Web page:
Now, I have a friend who gets writer’s block when she talks about her stories while she’s writing them. This is the opposite for me. The more I talk about my works in progress, the freer I am. So authors need to keep in mind which way works for them. My ways of handling writer’s block doesn’t work for everyone.

How do you feel about negative reviews?
Well, I just got one during the process of answering these questions, so I can answer this while the wound is still “fresh”. It sucks, but then I have to realize that not everyone is going to love my work. People’s tastes vary so widely. Even the bestsellers get negative reviews.

Now I am coming back to this question two days after initially answering this because time allows a more logical perspective. I gave the negative review careful consideration. There was a dose of truth in it, but I realized that it was something that was needed for the story I wanted to write. I think the value of a negative review is that it forces the author to ask him/herself, “Am I happy with my book?” If the author can answer yes to that question, then shrug off the review and move on. The most important thing an author can do is write the book they want to read. I’m going to quote Bill Cosby here because it fits this so well: “I don’t know the key to success, but the key to failure is to try to please everyone.” If nothing else, I need to be happy with my work. After all, I’m the one I have to live with all the time.

If given the opportunity, would you become a commercially published author? What are your thoughts on self-publishing?
Commercial publication is not for everyone. I know writers who strive for that goal, and I do whatever I can to support them. But it’s not my goal. I am surprised by how many writers have actually tried to talk me into commercial publication. I almost feel like they’re doing an intervention on me. For some reason, they can’t believe that any sane person would willingly pursue self-publication.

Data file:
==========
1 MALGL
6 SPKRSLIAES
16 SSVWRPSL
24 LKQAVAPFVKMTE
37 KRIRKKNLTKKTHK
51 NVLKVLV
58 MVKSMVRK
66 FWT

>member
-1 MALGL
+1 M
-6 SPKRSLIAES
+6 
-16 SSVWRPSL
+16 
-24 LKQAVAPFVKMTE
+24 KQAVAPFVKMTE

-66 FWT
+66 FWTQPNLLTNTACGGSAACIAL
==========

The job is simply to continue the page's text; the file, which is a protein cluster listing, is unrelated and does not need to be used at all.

Like I said before, I started writing because I couldn’t find what I wanted to read in the bookstores or libraries, and I didn’t know where to even look on the Internet since it’s such a huge place. The commercial publishers do not publish books that are a cross between a Christian and secular romance. I’ve studied both publishing divisions and found neither gave me what I wanted as an author. I am right in the middle, and if I were to try for either side, my stories would have to be modified to please the publisher instead of myself.

That is what makes self-publishing an attractive alternative. I can write whatever I want without an editor coming in and telling me what to change. I do think the biggest downfall is that the self-published author gives up the prestige of saying a publisher took them on. Money and fame play a minor role since even commercially published authors rarely experience these things, and self-published authors have achieved the status that some commercially published authors can only dream of. In commercial publication, authors are expected to do their own marketing, so the playing field has been leveled for both self-published and commercially published authors.